PPI’s are largely prescribed for quality of life issues such as Gastro esophageal Reflux Disease (GORD), dyspepsia, oesophagitis or peptic ulcers, most of which can be treated with lifestyle changes more effectively than with long-term PPI prescription (pharmacy review, 200). It is the role of the pharmacist to determine via established tools the proper course of action in treating a patient dealing with common issues that can be solved with PPI’s. In many instances long-term use of PPI’s is a necessary and cost effective method of treatment.

However, rare but possible serious side effects such as C. difficile infection, PPI-induced interstitial nephritis or blood dyscrasias can occur and must be considered when long-term treatment is considered (Beveridge, 17). In this instance, case study 57 is considered for possible continuing prescription of PPI. After a review of his background and previous regiment the patient, Mr. Lee, was evaluated and prescribed a continuous prescription of the PPI omeprazole for symptom control of his GORD.

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It is the duty of the pharmacist in this scenario to evaluate the patient for possible alternative treatments and if none are available to prescribe the smallest dosage possible that will be effective. PPI’s have an extraordinary track record for safety. Adverse side effects are mild if they exist at all. Serious side effects are rare but include several serious adverse effects as stated above. In the larger context of the population, these rare side effects may become harmful when the amount of people given PPI prescriptions is considered.

Therefore, it is up to the pharmacist to evaluate patients regularly to determine the level of medicine required for proper symptom control. Numerous other drugs are on the market that may be more suitable for GORD or any of the other symptoms patients present with. Symptom based antacid use, for example, is an over-the-counter alternative to long-term treatment with PPI’s (Smallwood et al, 2010). Alternative drugs may cause their own side effects that can, and are, more detrimental than PPI treatment.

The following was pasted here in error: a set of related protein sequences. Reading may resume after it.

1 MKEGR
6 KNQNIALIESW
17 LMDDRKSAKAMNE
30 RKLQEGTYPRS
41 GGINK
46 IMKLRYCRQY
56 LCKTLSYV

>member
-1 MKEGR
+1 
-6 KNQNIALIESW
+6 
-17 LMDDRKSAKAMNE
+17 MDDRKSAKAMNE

As always, lifestyle changes need to be stressed upon by the patient, especially the pharmacist. In the instance of Mr. Lee in case study 57 very few studies have been shown to draw a link between weight, smoking or alcohol and GORD, so it is likely that despite his weight issues, smoking and drinking his problems will continue. Healthier living, however, is always a recommendation the pharmacist can give to improve other aspects of the patient’s life. PPI’s are a drug that can be easily over prescribed.

While there may be millions in the country that actually do require GORD treatment with the drug, the underlying cause needs to be established before a long term prescription is given. The general patient that presents with GORD or related symptoms is overweight, has a poor diet and often drinks socially 2-3 times a week. Of these habits, poor diet has been shown to have the greatest effect on GORD. Convincing the patient to change their lifestyle has been difficult to say the least, with many preferring to simply treat the symptoms rather than fix the root cause.

In any event, consistent repetition of the more effective possibility of a change in diet is necessary when dealing with patients. Having said this, there is a large portion of the population that has genuine disorders such as duodenal or gastric ulcers that are easily treatable with PPI’s. Their use, though, must be minimized or eliminated altogether so as to reduce the risk of serious adverse effects. As stated by others, “The long-term safety of profound acid inhibition is unknown,” (Marley 1997).

Due to the current lack of information surrounding the subject, caution must be practiced by the pharmacist, lest an overmedication of the populace occur much the same way Aspirin was over prescribed for some older generations. The audit used for patient evaluation is highly useful in determining a future course of action for a potential patient. Beginning with a description of current symptoms and previous therapy, the audit lays out the alternatives to PPI use, if necessary, in a well laid out manner. It also serves as a reminder of the exchange necessary at the counseling encounter for the patient to use the drug effectively.